A child dies every 20 seconds from a vaccine-preventable disease. Not exotic diseases, but simple ones. We all know them by name: pneumonia, diarrhea, measles and polio. This year 1.7 million children will die from diseases that have all but disappeared in the United States, just because they don’t have access to the life-saving immunizations they need to survive.
But it doesn’t have to be that way. Take polio for instance. The last polio case in the U.S. was in 1979. Today, according to the United Nations Foundation’s Shot@Life campaign, the number of new cases of polio – a disease that once paralyzed more than 1,000 children a day – has dropped 99 percent. The world is now nearly polio-free thanks to a coordinated global vaccination effort. But germs know no borders of course and as long as the disease exists, the risk of spread remains. In fact, Shot@Life says, in 2009, 23 previously polio-free countries were re-infected due to imports of the virus.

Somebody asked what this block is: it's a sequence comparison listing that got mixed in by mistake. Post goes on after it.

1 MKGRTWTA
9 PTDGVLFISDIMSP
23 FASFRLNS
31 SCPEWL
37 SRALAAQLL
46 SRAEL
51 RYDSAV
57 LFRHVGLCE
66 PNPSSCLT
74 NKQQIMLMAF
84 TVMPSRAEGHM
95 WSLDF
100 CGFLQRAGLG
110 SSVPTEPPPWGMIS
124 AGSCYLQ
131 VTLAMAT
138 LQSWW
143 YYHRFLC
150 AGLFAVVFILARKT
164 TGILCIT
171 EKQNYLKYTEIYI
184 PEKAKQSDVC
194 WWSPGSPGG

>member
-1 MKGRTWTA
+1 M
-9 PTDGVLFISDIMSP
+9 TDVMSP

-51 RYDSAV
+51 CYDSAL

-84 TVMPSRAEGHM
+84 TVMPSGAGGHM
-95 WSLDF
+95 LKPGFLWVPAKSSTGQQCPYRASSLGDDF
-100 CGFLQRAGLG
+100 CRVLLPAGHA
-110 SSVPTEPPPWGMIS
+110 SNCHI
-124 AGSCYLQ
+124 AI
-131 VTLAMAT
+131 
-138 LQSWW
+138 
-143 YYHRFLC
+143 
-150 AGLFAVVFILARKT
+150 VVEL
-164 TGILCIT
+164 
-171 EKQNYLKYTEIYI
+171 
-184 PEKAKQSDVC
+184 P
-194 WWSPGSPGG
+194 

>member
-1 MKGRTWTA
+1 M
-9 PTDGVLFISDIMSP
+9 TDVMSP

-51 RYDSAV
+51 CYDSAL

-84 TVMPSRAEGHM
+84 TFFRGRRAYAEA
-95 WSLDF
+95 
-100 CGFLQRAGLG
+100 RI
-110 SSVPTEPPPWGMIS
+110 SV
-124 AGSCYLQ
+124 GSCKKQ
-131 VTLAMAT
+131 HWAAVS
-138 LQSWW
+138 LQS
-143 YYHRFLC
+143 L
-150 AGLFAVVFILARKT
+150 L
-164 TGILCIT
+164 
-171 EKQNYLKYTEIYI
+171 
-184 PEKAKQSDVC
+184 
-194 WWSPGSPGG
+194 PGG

Take a look at this video by Rotary International, which has been on the forefront of the battle against polio along with UNICEF, the World Health Organization, the Centers for Disease Control and Prevention and The Bill & Melinda Gates Foundation:
And then look at this one by the Gates Foundation:
On World Polio Day (originally established to mark the birthday of Jonas Salk, the inventor of the polio vaccine), these organizations celebrate the real progress that’s been made in fighting this debilitating disease — but they also recognize that the road to eradication — to wiping out that final one percent — is a steep climb. As in so many cases with public health, funding is a major roadblock. Only one other disease — small pox — has ever been eradicated. After all, immunization lasts a lifetime, points out the Global Polio Eradication Initiative.
As Shot@Life — which, as it calls itself, is a movement to protect children worldwide by providing lifesaving vaccines where they are most needed, says, doesn’t everyone deserve a shot at life?
Photo credit: unicef sverige via flickr